The phrase "limits and jurisdiction" need not always have been a redundancy; in some contexts, the two individual terms carried separate and distinct meanings as they do today. But "[j]urisdiction," the Supreme Court observed in Steel Co. v. Citizens for a Better Environment, "is a word of many, too many, meanings"; and at least one of these meanings was historically synonymous with "borders" or "limits." For example, the Admissions Clause of the Constitution requires that "no new State shall be formed or erected within the Jurisdiction of any other State"; but this would not let Congress form new states within federal forts and arsenals, from which another kind of state jurisdiction is excluded. An early version of the 1790 Act likewise used "jurisdiction" to mean "borders," referring to lands "within the United States" that might occasionally forfeit to "the State wherein such lands shall be, or"-if that condition could not be satisfied-to "the United States, if such lands shall not be within the jurisdiction of any individual State." To be in a state and to be within the jurisdiction of that state here meant the same thing.

The territorial uses of "jurisdiction" can be contrasted with phrases such as "under the jurisdiction" or "subject to the jurisdiction," which typically concerned state authority and protection rather than geographical area. The 1795 Act used "jurisdiction" in both senses: It allowed aliens residing "within the limits and under the jurisdiction of the United States" to be naturalized if they had resided "two years, at least, within and under the jurisdiction of the same," and "one year, at least, within [the same] state or territory." Residing "under" U.S. jurisdiction was one thing; residing "within" that jurisdiction was another, and was here treated as synonymous with residing within the nation's geographic limits. Likewise, members of Congress in 1828 stated that Indians were "within the territorial jurisdiction" of particular states by virtue of being "within [their] limits"; Chancellor Kent used the phrase similarly in his famous Commentaries.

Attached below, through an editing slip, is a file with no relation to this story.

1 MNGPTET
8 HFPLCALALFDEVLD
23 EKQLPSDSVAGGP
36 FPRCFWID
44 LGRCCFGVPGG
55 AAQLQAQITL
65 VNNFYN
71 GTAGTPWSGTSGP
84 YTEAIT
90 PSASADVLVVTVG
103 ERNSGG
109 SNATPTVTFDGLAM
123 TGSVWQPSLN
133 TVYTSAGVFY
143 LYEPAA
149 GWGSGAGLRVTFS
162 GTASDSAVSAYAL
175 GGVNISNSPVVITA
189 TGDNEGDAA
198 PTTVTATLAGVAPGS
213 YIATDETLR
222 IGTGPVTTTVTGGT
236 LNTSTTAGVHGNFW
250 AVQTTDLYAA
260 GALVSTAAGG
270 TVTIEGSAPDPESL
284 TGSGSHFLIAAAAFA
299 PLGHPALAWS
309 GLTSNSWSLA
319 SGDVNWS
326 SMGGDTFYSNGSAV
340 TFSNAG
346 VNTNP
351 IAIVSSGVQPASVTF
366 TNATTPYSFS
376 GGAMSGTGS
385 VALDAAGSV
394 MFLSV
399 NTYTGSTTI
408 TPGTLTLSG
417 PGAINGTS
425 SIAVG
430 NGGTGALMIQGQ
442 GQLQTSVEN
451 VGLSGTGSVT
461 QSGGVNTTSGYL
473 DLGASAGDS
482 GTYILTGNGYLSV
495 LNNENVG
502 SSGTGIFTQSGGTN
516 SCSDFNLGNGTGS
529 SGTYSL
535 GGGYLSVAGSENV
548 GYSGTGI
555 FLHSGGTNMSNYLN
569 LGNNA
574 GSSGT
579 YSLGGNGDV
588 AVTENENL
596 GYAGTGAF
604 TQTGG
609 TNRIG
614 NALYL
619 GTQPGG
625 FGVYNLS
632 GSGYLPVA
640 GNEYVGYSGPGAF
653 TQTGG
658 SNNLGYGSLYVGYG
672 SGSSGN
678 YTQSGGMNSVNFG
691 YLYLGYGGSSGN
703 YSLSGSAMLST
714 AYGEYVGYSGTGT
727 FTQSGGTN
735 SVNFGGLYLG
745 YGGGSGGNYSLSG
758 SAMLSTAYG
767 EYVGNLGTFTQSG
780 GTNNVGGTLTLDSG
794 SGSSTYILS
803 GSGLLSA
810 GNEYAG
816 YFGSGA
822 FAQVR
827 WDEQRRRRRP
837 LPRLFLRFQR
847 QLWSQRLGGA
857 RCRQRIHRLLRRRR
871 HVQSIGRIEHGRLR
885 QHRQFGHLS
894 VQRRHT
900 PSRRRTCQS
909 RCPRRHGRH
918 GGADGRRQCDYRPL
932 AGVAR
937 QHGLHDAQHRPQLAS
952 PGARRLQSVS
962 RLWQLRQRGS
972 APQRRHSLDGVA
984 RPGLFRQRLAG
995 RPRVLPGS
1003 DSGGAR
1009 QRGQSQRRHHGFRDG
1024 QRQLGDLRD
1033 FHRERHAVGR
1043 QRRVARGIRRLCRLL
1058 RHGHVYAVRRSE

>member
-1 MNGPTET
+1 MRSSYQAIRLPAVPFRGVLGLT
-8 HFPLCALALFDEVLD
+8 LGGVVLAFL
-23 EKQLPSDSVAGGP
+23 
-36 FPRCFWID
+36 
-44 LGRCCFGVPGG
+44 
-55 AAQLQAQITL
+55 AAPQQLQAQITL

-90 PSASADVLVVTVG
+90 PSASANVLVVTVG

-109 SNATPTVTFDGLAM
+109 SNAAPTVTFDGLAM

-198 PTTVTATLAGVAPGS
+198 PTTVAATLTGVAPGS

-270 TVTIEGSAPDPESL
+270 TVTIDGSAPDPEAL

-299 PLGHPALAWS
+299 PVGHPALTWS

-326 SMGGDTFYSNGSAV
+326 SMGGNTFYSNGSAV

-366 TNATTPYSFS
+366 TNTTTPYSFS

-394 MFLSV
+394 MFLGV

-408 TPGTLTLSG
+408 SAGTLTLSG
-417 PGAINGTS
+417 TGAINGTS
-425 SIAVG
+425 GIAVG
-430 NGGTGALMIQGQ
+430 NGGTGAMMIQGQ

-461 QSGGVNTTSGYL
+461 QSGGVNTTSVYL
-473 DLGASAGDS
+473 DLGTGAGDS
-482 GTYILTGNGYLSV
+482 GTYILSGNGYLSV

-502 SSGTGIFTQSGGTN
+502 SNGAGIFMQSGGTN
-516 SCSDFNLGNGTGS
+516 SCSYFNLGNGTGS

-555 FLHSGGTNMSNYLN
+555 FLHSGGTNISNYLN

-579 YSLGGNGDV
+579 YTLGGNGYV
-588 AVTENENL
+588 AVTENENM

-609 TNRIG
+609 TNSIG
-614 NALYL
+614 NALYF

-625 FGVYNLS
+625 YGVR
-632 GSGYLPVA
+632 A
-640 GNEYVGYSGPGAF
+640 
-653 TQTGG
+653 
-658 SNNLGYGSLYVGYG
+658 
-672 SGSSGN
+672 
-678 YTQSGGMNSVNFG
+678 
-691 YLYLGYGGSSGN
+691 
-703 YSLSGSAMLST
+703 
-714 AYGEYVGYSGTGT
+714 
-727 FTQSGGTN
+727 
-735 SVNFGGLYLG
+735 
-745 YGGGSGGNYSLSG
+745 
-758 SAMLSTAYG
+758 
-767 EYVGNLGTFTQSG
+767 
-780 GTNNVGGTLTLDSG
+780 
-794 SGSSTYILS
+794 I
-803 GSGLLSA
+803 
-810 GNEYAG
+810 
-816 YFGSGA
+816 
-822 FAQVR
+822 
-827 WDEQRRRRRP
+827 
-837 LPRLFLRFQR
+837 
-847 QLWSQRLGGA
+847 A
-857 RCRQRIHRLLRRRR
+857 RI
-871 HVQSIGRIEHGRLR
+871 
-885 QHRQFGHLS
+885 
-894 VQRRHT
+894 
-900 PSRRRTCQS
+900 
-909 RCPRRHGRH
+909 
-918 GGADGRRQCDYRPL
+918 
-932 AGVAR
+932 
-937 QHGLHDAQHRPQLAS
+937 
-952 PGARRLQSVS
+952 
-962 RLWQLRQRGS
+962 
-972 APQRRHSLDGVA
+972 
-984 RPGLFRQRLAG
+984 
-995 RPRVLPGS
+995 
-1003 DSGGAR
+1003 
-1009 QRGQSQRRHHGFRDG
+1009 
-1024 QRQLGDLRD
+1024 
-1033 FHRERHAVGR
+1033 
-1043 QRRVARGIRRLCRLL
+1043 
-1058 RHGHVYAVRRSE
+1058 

This repeated usage-consistent with that of contemporary statutes and official communications-counsels against reading "jurisdiction" as having the same meaning in all contexts. To be born "out of the limits and jurisdiction of the United States" in early America may have meant no more than to be born outside its limits.

C. Application to Actual Cases

If the citizenship statutes used "limits and jurisdiction" to mean something other than "limits," then presumably contemporary interpreters would have recognized this difference. This is especially true when such a difference could have altered the outcome of concrete cases, with children arguably meeting one requirement but not the other. In the only historical cases I have identified, however, the children in question were uniformly held to be citizens.

1. Native Americans

Before they were granted citizenship in 1924, Native Americans resided in the United States but were not "subject to the jurisdiction thereof." When citizens and Native Americans bore children together, separate rules about tribal membership-and not the foreign-born citizenship statutes-determined whether those children were citizens, even if they had been born in the United States. Indeed, in 1818, a South Carolina court interpreted the statutes' reference to "limits and jurisdiction" in solely geographic terms, discussing a birth in Indian lands as if it might have been in a foreign country outside the limits of the United States. The plaintiff in Davis v. Hall argued that "a person born within the limits of a territory occupied and claimed by a nation of American Indians, is an alien." The unanimous Court of Constitutional Appeals did not ask whether the child would be subject to the jurisdiction of the United States, instead noting that the case "has been specifically provided for" by statute. The court found it irrelevant whether "the place of birth were without the jurisdiction or limits of the United States," for citizenship would descend "whether that place be within the jurisdiction or limits of the United States or not." This geographic reading of the statute was hardly consistent with independent requirements of "limits" and "jurisdiction," and the reporter's headnote summarized the holding in similarly geographic terms: "Where a Father has been a citizen of the United States, his Son is entitled to the privileges of citizenship, although born without the limits of the United States."

2. Birth Aboard Ships